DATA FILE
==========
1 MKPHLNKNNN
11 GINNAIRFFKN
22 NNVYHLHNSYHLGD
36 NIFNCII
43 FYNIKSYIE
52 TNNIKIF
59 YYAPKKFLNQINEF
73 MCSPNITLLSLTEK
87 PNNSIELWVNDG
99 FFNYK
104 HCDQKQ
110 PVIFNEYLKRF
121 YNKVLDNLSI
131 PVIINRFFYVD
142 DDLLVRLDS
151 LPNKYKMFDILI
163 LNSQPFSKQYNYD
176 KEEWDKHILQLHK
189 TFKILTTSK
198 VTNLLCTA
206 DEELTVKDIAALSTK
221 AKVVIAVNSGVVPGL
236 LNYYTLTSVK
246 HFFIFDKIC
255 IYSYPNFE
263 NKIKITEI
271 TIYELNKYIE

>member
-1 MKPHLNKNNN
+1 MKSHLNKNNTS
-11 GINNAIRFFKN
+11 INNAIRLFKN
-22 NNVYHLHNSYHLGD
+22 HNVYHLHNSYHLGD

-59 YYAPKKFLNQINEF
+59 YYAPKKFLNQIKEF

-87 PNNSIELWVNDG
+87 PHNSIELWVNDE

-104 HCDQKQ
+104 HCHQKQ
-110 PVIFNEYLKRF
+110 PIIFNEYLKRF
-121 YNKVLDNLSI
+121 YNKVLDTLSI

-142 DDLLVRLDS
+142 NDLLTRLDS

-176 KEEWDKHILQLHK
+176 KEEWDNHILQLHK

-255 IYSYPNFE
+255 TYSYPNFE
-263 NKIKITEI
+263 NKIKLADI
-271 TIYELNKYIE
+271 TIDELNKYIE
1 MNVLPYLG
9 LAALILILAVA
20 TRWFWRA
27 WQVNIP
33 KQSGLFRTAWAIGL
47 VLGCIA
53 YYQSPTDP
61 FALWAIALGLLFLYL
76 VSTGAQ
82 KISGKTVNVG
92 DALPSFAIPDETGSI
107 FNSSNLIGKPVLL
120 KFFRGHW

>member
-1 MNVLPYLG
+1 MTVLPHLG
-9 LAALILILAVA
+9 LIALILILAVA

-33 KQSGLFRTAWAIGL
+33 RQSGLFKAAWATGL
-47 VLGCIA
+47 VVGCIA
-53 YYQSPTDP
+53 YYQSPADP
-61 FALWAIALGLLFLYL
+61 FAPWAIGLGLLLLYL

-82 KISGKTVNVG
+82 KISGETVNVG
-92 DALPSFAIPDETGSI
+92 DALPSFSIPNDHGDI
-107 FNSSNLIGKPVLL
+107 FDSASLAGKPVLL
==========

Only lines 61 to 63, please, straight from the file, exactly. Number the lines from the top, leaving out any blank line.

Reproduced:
53 YYQSPTDP
61 FALWAIALGLLFLYL
76 VSTGAQ